This Annual Report to Shareholders contains forward-looking statements within the meaning of the Private Securities Litigation Reform Act of 1995. Words such as "expects," "anticipates," "intends," "plans," "estimates," or similar expressions are intended to identify these forward-looking statements. These statements are based on the Company's current plans and expectations and involve risks and uncertainties that could cause actual future activities and results of operations to be materially different from those set forth in the forward-looking statements. Important factors that could cause actual future activities and results to differ include, among others, the need to attract and retain professional staff, the Company's ability to manage growth, possible variations in the Company's quarterly operating results, the Company's dependence on renewals of its membership-based research services and on key personnel, and risks associated with the Company's ability to anticipate market trends and offer new products and services, and competition. The Company undertakes no obligation to update publicly any forward-looking statements, whether as a result of new information, future events, or otherwise. For further information, please refer to the Company's reports and filings with the Securities and Exchange Commission.
Forrester has experienced year-to-year revenue growth every year since its inception in 1983, and the Company's total revenues increased to $25.0 million in 1996 from $14.6 million in 1995. Forrester attributes its growth to the Company's continuing reputation for quality research and services, accurate analysis of technology industry developments, the introduction of new products and services, and the expansion of the Company's sales and marketing organization. In addition, the Company believes the speed of technology change and the increasingly participatory nature of technology decisions have led to a growing market need for independent research and analysis on the impact of technology on large enterprises, consumers, and society.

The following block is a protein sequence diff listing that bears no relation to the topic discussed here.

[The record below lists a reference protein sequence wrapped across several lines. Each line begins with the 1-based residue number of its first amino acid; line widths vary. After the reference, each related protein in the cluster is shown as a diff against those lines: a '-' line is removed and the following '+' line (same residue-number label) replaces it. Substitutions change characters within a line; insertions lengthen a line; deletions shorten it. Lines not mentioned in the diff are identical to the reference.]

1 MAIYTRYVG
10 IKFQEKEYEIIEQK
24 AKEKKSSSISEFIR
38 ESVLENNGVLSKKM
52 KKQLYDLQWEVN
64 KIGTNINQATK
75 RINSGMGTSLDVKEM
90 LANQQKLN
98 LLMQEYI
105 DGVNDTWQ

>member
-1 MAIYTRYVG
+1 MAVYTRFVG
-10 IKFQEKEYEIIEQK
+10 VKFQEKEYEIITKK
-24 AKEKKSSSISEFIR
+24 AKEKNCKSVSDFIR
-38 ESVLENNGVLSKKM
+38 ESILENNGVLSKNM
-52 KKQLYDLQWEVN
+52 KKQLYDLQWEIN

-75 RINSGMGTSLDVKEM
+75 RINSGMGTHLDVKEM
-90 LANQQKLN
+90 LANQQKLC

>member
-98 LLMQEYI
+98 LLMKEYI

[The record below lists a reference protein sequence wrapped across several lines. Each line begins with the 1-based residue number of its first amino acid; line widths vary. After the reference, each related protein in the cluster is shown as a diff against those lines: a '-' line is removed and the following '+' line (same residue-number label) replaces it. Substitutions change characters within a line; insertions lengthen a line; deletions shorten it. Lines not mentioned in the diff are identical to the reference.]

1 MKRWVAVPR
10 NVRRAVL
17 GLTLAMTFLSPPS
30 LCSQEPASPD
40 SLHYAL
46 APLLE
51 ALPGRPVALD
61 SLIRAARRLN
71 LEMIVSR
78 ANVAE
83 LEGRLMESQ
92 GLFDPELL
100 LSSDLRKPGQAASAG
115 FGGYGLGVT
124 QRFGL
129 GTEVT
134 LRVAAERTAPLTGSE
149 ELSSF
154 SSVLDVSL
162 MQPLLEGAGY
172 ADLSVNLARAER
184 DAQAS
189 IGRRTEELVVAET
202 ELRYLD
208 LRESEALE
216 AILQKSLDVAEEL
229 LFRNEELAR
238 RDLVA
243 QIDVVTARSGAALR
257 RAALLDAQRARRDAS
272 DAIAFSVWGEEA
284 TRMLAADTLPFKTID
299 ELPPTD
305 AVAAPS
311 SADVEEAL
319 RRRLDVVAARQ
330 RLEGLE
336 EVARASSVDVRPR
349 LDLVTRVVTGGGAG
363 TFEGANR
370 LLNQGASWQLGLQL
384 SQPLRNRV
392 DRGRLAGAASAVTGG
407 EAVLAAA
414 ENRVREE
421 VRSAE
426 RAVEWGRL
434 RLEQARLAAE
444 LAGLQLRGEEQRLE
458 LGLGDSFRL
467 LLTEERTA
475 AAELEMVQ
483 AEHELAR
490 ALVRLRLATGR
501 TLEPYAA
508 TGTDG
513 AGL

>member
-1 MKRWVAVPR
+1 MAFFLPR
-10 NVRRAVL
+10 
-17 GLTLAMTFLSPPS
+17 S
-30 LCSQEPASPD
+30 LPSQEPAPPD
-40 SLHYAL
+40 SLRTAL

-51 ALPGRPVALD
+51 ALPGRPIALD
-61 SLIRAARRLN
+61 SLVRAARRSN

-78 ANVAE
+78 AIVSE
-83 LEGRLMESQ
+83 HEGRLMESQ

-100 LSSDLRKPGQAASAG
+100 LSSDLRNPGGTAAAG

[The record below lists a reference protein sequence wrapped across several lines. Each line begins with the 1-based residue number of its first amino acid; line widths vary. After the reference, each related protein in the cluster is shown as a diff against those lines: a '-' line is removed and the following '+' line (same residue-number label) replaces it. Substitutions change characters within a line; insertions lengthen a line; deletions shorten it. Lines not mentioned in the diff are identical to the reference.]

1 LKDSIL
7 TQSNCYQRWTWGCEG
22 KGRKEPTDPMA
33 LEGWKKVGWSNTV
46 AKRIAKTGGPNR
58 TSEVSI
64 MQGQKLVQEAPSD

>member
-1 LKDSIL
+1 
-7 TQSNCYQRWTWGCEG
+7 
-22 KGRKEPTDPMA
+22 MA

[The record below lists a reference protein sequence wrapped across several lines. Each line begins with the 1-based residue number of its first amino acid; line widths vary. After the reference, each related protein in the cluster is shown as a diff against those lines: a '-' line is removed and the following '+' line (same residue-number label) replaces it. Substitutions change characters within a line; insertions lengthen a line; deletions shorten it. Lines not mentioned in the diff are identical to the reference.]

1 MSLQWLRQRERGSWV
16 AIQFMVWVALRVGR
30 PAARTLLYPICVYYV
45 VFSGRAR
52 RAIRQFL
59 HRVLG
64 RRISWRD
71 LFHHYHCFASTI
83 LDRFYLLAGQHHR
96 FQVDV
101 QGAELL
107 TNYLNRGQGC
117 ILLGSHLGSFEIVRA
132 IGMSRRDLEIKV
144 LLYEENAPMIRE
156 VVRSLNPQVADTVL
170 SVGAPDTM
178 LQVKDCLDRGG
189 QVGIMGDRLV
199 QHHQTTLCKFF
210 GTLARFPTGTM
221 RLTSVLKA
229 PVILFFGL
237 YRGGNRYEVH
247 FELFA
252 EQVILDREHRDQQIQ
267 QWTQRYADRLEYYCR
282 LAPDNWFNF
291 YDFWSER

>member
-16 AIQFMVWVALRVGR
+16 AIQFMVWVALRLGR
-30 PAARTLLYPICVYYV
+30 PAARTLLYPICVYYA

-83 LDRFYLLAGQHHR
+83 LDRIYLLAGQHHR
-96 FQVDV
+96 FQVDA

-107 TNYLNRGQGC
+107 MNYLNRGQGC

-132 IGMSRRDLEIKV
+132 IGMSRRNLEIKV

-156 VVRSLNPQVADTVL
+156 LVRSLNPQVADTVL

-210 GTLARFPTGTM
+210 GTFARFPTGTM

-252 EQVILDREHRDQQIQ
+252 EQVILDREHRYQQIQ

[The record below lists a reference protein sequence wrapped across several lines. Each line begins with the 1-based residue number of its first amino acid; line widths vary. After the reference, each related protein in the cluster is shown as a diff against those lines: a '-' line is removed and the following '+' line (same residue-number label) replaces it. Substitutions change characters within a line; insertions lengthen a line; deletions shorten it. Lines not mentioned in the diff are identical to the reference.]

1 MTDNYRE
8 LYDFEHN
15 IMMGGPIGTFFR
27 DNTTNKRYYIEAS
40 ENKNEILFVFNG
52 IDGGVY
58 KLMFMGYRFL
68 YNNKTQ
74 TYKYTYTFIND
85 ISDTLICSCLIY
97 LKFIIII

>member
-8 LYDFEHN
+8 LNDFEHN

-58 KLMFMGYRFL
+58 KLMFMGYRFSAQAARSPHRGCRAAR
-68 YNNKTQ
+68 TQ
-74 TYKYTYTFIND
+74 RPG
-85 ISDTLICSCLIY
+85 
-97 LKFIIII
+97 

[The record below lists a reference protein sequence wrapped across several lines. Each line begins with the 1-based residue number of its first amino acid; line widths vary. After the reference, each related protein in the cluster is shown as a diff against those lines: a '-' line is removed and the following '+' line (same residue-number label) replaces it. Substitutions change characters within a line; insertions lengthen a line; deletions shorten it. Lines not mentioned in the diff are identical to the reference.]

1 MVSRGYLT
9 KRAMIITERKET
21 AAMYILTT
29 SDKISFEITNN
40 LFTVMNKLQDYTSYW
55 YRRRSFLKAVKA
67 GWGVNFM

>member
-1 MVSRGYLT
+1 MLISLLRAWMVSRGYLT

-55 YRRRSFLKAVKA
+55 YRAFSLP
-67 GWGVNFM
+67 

Revenues from core research also increased to $18.2 million in 1996 from $10.1 million in 1995 and increased as a percentage of total revenues to 73% in 1996 from 70% in 1995. Forrester attributes this growth to, in addition to the factors cited above, an increase in total Strategy Research Services offered - from six in 1995 to a total of 10 Strategy Research Services as of December 31, 1996.
Memberships to Forrester's Strategy Research Services are renewable contracts, typically annual and payable in advance. Accordingly, a substantial portion of the Company's billings are initially recorded as deferred revenue and recognized pro rata on a monthly basis over the contract period. The Company's other revenues are derived from advisory services rendered pursuant to Forrester's Partners Program and Strategy Review Program and from the Forrester Technology Management Forum (the "Forum"). The Company's advisory service clients purchase such services in conjunction with the purchase of core research memberships to Strategy Research Services, and the contracts for such purchases are also generally payable in advance. Billings attributable to advisory services are initially recorded as deferred revenues and recognized as revenue when performed. Similarly, Forum billings are initially recorded as deferred revenues and are recognized upon completion of the event.